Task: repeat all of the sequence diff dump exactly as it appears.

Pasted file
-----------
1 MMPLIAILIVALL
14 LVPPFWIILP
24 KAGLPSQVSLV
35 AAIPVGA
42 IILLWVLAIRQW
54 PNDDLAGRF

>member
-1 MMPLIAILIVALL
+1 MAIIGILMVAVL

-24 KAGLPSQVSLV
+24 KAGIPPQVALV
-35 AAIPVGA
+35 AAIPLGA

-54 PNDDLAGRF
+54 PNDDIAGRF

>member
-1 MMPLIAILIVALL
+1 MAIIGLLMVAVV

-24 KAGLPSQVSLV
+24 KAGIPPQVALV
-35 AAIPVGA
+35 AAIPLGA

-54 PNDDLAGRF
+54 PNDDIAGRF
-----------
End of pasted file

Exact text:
1 MMPLIAILIVALL
14 LVPPFWIILP
24 KAGLPSQVSLV
35 AAIPVGA
42 IILLWVLAIRQW
54 PNDDLAGRF

>member
-1 MMPLIAILIVALL
+1 MAIIGILMVAVL

-24 KAGLPSQVSLV
+24 KAGIPPQVALV
-35 AAIPVGA
+35 AAIPLGA

-54 PNDDLAGRF
+54 PNDDIAGRF

>member
-1 MMPLIAILIVALL
+1 MAIIGLLMVAVV

-24 KAGLPSQVSLV
+24 KAGIPPQVALV
-35 AAIPVGA
+35 AAIPLGA

-54 PNDDLAGRF
+54 PNDDIAGRF